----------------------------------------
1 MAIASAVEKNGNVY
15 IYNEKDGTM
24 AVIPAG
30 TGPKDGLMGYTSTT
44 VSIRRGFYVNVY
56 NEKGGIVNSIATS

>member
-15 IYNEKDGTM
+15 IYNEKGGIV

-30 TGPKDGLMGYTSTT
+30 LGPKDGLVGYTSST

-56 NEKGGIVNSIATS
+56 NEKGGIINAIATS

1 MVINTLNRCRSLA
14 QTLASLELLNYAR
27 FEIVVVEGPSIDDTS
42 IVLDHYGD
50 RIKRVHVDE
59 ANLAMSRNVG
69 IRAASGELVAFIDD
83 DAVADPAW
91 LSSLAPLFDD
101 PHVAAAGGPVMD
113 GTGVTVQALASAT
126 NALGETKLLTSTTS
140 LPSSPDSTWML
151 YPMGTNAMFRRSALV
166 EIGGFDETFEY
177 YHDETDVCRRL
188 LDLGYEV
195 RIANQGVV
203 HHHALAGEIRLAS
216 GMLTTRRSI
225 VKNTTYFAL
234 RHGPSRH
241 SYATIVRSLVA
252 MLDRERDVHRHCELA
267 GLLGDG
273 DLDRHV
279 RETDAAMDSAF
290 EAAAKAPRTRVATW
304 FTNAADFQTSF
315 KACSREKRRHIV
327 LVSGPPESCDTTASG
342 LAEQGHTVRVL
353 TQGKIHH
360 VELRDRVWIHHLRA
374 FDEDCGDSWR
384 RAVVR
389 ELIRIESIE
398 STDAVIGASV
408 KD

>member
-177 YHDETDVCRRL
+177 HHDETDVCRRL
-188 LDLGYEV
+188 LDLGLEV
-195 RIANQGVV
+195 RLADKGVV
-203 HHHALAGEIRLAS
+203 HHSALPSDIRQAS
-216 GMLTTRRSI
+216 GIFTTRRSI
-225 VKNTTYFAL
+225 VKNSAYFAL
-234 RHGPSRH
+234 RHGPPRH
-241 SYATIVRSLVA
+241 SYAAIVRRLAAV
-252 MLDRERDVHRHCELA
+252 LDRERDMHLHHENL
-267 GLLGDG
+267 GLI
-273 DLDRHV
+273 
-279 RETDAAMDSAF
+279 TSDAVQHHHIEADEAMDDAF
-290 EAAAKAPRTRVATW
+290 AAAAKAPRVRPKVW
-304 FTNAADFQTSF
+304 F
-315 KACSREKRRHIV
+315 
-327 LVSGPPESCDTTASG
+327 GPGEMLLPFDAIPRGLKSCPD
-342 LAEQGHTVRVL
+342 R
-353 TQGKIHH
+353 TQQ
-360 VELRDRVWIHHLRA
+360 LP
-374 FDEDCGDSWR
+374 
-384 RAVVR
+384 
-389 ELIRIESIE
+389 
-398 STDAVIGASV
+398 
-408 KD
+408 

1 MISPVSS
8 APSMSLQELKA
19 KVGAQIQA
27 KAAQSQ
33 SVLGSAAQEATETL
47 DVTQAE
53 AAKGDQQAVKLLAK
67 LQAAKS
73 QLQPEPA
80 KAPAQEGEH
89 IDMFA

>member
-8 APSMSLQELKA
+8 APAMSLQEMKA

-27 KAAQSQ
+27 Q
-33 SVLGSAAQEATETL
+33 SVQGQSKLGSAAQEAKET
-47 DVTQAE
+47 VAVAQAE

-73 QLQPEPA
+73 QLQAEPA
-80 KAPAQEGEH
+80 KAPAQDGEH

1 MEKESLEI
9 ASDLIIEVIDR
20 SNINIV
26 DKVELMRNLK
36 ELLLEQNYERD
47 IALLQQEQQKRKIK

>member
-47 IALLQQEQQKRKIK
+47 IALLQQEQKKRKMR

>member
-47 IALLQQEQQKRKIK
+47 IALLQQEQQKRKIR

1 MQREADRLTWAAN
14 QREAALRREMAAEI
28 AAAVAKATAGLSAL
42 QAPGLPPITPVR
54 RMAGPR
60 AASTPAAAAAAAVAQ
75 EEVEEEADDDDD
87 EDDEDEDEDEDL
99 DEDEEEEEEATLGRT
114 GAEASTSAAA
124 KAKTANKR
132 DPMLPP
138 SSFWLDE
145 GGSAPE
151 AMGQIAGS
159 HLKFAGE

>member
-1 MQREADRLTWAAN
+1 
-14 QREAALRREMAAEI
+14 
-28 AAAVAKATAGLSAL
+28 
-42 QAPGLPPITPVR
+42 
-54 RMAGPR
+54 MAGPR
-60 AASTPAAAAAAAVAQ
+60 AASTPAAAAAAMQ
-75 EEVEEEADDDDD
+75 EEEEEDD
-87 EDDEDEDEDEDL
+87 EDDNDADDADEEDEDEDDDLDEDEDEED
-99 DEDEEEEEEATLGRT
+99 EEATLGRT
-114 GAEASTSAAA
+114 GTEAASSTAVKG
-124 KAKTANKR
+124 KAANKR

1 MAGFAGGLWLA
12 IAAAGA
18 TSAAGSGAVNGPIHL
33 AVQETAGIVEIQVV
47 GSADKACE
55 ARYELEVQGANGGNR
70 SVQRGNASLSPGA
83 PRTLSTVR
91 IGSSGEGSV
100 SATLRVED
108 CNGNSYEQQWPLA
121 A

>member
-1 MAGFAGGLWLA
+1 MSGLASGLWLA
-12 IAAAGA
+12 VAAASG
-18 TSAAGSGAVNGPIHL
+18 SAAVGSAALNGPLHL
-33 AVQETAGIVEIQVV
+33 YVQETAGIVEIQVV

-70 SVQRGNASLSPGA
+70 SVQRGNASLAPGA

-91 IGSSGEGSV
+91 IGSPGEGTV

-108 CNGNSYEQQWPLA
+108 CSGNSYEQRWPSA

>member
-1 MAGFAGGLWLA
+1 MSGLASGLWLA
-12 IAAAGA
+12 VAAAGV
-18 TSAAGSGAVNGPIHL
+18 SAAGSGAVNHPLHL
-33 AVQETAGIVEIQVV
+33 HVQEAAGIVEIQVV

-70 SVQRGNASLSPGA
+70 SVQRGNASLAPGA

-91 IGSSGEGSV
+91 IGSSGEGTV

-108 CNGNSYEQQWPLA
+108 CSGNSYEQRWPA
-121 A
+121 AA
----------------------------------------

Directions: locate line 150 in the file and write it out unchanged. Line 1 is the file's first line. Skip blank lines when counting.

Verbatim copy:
138 SSFWLDE